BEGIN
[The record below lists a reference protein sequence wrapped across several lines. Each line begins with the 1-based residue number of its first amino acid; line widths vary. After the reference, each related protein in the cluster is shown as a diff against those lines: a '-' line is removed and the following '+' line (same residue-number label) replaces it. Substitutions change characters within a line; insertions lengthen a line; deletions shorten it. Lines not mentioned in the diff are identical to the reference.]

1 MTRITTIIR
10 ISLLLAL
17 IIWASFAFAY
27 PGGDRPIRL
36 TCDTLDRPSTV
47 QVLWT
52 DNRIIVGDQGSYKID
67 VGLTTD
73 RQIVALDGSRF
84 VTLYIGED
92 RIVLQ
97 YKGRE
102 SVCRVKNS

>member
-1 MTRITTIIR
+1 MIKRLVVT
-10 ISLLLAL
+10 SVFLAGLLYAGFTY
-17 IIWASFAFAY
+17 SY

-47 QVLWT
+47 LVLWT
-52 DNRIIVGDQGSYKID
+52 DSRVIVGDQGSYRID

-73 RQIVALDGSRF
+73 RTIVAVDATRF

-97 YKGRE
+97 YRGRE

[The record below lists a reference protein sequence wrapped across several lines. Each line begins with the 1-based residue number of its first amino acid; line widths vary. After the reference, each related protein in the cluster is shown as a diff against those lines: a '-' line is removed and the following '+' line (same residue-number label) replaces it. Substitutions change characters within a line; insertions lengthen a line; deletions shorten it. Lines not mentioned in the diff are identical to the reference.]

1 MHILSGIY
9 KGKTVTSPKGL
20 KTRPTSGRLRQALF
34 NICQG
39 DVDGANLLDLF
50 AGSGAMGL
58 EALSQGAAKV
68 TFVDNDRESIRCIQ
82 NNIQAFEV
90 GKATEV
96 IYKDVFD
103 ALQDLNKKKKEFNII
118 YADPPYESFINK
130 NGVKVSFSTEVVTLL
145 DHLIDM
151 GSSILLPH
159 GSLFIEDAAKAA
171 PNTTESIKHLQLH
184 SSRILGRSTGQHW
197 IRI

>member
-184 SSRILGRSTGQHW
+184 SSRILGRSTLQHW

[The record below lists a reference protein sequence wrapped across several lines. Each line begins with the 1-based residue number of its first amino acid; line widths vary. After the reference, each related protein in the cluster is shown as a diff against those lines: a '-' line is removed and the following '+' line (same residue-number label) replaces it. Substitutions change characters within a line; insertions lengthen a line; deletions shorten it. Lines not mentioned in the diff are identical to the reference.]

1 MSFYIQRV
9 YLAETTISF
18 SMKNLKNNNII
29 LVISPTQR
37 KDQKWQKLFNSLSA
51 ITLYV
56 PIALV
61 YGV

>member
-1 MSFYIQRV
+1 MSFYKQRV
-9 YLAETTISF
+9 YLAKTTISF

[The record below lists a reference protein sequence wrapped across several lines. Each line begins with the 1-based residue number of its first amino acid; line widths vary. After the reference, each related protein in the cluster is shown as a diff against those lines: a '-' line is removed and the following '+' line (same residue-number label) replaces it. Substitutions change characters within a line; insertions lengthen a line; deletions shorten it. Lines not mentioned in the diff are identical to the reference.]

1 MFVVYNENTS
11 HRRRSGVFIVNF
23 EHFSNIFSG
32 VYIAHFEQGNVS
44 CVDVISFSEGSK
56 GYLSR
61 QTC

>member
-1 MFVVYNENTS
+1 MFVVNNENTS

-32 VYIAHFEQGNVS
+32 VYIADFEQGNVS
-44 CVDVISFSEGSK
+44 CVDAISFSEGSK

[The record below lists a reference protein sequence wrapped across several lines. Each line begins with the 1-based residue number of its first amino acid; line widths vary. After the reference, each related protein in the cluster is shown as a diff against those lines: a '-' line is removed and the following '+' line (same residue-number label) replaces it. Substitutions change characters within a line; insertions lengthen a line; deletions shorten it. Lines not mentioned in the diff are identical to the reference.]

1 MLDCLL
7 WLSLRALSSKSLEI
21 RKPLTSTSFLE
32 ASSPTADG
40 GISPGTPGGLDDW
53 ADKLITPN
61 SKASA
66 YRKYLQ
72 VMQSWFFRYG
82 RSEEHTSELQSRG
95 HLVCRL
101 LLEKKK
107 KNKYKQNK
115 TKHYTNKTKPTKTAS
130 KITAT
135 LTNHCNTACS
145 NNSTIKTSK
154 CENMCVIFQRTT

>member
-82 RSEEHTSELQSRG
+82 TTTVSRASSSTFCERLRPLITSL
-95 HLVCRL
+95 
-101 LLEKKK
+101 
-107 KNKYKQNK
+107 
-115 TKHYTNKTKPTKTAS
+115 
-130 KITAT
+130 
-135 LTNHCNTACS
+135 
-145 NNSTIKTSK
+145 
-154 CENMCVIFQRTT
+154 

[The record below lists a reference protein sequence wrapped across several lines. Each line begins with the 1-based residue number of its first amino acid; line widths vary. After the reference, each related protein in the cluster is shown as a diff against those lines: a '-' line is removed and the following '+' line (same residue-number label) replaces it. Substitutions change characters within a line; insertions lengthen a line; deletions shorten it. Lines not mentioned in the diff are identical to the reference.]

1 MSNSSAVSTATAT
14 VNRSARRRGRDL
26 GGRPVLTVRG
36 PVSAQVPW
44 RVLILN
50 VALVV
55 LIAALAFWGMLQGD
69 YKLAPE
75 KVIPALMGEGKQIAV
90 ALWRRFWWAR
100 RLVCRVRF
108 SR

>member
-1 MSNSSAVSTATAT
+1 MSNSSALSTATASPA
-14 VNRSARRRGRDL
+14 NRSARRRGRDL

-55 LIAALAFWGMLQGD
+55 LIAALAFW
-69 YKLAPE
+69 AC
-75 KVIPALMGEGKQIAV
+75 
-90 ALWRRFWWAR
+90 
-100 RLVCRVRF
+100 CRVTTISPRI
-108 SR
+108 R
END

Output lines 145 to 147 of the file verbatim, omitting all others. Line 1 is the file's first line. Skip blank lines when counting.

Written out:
-90 ALWRRFWWAR
+90 
-100 RLVCRVRF